US halts aid to Syrian rebels

US halts aid to Syrian rebels

US halts aid to Syrian rebels

A picture taken on October 18, 2013, shows a rebel fighter standing behind a broken television in the Salaheddin district of the northern Syrian city of Aleppo. TOPSHOTS/AFP PHOTO

The United States has cut off northern Syrian moderate rebel groups from non-lethal aid, with an al-Qaeda advance in northern Syria physically blocking the aid’s dispersal, as the Obama administration continues to ‘disengage’ itself from Syria.

Daily Hürriyet’s Washington representative, Tolga Tanış, reported that the Obama administration commenced its ‘disengagement’ from Syria on Oct. 2, laying out three conditions to the moderate rebels, should they wish for the resumption of aid.

A joint U.S.-Russia plan on the chemical disarmament of Syria and clashes between the Western-Arab-backed Free Syrian Army (FSA) and al-Qaeda-linked rebels known as the Islamic State of Iraq and Syria (ISIS) factored into the halting of aid to the rebels. Turkey closed its Öncüpınar border gate on Sept. 18 amid an al-Qaeda advance and the U.S. stopped a batch of non-lethal aid to moderate rebels.
At the same time a group of Syria’s most powerful rebel brigades have rejected the Western-Arab-backed opposition group, Syrian National Coalition (SNC), which announced the creation of an interim government in exile. The 13 rebel groups, led by the al-Qaeda-linked al-Nusra Front, called on supporters of the Syrian opposition to embrace Sharia law.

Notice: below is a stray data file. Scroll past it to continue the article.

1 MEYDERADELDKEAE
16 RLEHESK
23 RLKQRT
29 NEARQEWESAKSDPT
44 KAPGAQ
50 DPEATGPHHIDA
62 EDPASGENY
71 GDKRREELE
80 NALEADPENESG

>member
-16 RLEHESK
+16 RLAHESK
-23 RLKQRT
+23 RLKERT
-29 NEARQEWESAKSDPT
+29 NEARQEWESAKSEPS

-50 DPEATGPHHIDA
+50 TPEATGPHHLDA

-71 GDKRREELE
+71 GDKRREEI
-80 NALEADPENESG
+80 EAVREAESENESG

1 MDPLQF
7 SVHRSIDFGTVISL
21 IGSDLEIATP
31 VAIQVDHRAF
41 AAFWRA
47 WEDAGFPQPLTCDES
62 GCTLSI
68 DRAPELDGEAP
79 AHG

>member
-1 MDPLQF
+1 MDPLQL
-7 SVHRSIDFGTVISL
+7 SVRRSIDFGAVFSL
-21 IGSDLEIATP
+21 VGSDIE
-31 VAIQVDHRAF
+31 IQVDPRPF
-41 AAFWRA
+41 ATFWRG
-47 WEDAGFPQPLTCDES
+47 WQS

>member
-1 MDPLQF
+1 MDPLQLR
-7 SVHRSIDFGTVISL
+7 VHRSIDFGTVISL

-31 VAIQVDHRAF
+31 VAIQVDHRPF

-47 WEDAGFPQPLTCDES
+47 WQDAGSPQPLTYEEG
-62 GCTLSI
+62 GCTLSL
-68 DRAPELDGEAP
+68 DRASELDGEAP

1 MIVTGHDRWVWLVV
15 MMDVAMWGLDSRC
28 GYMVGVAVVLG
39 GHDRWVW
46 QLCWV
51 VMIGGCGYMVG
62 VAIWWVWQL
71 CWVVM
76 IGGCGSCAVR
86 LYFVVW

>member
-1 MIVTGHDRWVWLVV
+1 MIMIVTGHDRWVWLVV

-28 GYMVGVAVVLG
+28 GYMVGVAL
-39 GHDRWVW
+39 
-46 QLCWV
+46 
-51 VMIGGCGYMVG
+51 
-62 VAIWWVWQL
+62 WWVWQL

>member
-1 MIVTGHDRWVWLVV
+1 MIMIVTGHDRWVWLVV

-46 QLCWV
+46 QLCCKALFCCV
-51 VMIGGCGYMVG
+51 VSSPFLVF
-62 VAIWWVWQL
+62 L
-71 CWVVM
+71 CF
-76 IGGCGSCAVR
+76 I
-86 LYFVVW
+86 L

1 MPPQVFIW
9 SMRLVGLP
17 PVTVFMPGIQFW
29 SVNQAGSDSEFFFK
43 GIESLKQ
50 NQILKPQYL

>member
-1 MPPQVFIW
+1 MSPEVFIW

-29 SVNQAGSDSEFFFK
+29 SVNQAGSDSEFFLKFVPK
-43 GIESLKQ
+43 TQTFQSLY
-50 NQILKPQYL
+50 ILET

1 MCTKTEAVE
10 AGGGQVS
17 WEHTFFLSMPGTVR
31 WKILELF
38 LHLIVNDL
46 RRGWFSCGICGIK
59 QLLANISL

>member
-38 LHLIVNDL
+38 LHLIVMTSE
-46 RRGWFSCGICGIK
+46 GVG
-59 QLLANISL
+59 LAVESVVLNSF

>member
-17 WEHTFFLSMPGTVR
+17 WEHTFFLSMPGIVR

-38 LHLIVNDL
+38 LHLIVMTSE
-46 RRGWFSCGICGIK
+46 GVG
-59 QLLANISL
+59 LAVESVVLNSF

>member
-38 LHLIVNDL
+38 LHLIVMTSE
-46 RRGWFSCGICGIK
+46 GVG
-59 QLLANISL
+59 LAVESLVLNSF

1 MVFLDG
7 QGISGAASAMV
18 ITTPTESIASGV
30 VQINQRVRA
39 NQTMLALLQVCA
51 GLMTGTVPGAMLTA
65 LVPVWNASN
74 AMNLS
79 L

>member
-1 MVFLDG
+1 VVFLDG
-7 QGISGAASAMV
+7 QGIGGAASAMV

On Oct. 2, U.S. State Department officials conferred and decided on sending three messages to the moderate rebels. Citing an unnamed source who attended meetings, Tanış said the first one was that the U.S. would not repeat the same mistake in Afghanistan where supported groups were radicalized; instead, Washington would wait for moderate groups to distance themselves from radicals. The second one was that the U.S. would not resume its provision of aid until Turkey reopens its border gate and the moderate rebels took control of the northern Syrian town of Azaz. The third and final one was that the U.S. would not allow for any further developments until positive indications were observed from the rebels.

High-ranking CIA official resigns

The opposition tried to solve the deadlock and even pushed al-Nusra Front out of the Saudi Arabian-backed Islamic Army, but could not convince Washington to ‘disengage’ from Syria at the time.

A U.S. official advised yesterday that the aid to rebels had officially ceased. “ISIS has blocked the dispersal of part of the aid. The border gate is closed and we cannot distribute necessary supplies,” he said. Another source familiar with the matter commented on the new U.S. policy, saying it has caused quite the stir within the CIA, including the resignation of a high-ranking official in September.